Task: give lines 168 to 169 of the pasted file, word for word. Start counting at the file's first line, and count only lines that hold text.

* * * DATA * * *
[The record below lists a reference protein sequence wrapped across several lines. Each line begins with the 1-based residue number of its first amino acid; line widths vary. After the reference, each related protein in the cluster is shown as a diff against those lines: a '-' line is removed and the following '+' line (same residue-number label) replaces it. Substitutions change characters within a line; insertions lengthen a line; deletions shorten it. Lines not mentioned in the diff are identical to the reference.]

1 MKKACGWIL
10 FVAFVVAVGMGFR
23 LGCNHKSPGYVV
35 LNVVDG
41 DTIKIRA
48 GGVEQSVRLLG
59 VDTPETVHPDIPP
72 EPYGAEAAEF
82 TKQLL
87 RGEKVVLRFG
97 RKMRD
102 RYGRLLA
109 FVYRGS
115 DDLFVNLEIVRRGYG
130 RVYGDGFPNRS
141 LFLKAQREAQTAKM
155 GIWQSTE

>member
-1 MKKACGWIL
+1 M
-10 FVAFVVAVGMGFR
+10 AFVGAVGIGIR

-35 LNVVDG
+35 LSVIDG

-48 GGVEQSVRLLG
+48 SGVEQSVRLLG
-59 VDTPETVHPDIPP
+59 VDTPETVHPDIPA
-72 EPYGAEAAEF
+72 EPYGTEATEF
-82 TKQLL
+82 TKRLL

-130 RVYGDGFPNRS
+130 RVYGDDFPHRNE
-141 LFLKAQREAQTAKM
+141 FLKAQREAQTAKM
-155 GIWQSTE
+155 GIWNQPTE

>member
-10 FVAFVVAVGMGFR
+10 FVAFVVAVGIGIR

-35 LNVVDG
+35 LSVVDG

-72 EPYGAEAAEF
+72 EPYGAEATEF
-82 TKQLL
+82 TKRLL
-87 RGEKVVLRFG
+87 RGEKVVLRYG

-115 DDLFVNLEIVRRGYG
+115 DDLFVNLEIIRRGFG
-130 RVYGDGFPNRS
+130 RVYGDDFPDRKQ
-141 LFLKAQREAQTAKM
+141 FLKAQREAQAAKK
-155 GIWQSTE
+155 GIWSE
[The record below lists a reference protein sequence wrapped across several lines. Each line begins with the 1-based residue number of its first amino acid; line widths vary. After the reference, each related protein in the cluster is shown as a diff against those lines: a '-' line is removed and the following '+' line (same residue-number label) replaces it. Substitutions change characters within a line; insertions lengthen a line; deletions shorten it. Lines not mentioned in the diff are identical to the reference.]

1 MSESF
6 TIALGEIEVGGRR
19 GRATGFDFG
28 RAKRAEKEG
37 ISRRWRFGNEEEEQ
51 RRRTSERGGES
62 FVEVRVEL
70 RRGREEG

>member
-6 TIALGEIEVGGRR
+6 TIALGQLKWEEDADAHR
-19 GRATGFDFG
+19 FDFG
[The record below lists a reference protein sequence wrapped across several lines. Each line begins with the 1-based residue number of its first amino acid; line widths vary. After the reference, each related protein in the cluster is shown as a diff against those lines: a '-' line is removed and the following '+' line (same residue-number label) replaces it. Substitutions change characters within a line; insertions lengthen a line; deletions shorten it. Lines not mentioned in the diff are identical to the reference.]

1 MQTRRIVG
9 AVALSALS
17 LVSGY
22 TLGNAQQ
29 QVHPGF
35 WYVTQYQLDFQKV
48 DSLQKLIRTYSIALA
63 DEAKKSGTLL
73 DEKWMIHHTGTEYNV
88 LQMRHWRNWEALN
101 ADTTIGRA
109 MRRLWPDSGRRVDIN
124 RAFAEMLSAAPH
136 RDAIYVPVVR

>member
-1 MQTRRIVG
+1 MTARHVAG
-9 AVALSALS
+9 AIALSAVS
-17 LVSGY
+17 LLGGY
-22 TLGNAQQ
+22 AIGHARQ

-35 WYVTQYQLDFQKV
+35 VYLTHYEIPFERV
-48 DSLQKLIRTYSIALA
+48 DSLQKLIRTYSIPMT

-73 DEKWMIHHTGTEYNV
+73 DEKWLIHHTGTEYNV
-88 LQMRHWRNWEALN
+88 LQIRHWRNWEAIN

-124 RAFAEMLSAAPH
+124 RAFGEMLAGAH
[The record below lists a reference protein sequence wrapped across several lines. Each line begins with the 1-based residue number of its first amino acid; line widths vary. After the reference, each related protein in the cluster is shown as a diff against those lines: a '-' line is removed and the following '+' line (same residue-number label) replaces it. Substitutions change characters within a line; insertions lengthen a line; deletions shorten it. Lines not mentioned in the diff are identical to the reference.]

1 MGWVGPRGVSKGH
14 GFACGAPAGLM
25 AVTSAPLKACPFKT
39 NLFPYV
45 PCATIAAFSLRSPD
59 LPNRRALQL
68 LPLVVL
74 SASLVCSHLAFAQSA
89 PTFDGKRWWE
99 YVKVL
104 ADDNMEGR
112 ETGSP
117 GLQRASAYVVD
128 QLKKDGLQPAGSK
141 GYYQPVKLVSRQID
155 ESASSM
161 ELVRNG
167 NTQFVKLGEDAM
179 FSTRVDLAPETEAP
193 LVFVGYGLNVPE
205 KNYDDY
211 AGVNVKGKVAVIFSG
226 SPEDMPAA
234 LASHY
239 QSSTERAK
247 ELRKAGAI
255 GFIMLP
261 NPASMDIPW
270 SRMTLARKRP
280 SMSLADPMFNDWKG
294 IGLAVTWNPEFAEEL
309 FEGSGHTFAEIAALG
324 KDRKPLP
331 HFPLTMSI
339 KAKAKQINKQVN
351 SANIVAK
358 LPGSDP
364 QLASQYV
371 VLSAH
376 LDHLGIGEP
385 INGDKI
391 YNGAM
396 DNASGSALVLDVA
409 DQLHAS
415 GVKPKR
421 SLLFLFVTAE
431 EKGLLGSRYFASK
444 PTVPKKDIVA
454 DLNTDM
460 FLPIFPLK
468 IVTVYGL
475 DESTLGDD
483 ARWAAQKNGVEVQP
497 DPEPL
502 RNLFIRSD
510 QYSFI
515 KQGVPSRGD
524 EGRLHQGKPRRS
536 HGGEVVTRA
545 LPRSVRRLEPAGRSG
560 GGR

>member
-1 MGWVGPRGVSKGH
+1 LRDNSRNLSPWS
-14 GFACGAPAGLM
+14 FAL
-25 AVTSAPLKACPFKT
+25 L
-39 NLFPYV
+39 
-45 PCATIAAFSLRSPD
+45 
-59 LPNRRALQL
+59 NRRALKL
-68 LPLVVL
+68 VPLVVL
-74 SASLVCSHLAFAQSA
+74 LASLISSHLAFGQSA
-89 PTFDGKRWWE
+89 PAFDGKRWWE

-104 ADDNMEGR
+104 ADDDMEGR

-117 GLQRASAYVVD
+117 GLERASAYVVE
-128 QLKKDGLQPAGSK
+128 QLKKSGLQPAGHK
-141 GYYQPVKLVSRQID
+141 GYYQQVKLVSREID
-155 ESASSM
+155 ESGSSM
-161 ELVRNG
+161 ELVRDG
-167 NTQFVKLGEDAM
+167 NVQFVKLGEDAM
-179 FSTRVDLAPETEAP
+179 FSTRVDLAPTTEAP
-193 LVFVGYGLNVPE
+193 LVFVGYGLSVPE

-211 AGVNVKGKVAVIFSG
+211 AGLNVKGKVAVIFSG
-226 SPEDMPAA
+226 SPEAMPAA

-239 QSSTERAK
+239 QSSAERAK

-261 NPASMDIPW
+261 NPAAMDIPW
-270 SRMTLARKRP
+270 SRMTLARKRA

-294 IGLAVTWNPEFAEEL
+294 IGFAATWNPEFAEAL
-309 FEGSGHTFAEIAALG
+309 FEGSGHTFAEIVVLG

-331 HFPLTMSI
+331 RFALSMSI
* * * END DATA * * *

560 GGR

>member